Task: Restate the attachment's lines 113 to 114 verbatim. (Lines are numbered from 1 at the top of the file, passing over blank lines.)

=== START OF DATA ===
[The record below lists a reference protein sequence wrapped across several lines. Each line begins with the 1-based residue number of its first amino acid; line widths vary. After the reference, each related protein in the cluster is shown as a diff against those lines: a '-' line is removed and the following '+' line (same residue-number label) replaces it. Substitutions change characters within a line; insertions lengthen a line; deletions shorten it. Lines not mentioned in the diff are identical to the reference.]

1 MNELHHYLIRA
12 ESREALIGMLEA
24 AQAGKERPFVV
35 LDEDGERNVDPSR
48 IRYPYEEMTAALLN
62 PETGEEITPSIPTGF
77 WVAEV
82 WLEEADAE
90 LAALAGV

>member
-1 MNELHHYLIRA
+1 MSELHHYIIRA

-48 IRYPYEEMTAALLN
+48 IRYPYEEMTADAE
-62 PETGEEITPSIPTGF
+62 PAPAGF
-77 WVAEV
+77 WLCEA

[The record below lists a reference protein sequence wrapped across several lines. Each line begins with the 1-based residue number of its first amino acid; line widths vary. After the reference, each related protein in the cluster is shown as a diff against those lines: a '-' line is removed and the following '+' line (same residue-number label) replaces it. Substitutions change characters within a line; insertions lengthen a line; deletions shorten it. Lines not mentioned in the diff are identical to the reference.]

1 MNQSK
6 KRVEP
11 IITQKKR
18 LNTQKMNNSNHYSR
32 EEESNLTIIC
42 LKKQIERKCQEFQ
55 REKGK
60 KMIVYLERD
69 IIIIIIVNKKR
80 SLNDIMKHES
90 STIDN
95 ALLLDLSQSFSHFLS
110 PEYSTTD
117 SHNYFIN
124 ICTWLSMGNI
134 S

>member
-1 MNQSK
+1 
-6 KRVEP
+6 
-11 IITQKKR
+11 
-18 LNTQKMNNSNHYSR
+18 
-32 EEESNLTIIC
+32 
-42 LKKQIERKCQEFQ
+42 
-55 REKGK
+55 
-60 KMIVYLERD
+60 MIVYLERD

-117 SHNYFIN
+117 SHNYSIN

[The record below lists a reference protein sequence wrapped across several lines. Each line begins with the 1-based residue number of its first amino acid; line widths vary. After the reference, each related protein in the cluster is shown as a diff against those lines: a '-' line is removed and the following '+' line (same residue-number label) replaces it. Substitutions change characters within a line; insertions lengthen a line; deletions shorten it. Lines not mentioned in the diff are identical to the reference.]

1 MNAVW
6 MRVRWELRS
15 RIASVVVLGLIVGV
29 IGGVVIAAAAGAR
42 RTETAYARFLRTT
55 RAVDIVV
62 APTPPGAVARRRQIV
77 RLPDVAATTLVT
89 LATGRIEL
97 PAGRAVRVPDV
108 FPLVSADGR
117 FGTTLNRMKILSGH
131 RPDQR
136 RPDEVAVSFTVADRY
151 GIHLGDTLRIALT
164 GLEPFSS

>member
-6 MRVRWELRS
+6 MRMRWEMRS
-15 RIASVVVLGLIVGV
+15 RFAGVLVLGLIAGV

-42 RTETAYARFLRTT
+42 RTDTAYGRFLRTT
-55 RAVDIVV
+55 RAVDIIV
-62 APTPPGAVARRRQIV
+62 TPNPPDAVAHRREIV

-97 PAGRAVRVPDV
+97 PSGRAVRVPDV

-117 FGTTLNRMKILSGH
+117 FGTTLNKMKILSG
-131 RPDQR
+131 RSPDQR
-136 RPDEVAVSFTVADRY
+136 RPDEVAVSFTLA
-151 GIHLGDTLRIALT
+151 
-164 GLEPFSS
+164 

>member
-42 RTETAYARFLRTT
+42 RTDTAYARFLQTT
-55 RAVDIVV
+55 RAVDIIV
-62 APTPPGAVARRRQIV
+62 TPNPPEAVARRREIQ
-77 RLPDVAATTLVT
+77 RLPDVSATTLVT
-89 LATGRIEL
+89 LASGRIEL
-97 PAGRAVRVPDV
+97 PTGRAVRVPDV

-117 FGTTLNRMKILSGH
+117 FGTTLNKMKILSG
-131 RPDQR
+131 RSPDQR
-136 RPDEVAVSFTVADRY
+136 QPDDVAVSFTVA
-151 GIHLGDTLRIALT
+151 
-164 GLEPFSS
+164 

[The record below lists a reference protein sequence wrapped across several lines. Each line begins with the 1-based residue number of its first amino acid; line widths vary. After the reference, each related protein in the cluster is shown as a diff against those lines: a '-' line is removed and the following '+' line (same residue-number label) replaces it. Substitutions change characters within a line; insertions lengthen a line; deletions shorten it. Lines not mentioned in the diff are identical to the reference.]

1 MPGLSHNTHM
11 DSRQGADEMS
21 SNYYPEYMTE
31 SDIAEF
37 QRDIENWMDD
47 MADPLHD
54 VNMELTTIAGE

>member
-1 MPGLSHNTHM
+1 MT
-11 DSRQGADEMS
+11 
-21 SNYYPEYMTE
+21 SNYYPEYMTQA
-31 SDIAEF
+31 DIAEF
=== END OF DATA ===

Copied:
-136 RPDEVAVSFTVADRY
+136 QPDDVAVSFTVA